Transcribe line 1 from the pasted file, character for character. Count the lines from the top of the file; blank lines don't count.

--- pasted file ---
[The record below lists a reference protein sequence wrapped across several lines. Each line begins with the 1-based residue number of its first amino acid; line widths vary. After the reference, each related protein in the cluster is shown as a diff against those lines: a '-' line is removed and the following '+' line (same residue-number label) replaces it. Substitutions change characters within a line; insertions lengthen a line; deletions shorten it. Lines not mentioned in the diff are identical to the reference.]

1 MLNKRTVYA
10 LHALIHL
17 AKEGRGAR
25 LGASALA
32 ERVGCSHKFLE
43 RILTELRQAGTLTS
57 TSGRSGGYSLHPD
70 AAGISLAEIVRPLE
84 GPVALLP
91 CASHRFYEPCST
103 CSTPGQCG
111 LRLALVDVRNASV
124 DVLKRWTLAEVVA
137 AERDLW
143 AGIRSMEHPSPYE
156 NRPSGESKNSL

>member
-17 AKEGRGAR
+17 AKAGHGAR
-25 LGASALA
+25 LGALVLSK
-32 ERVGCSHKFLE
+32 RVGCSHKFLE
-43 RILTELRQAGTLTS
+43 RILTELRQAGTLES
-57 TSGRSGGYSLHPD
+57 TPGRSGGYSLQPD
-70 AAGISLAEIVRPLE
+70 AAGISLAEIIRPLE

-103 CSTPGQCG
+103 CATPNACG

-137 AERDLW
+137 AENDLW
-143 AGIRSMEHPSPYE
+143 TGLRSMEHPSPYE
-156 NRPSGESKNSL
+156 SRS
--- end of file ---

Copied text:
[The record below lists a reference protein sequence wrapped across several lines. Each line begins with the 1-based residue number of its first amino acid; line widths vary. After the reference, each related protein in the cluster is shown as a diff against those lines: a '-' line is removed and the following '+' line (same residue-number label) replaces it. Substitutions change characters within a line; insertions lengthen a line; deletions shorten it. Lines not mentioned in the diff are identical to the reference.]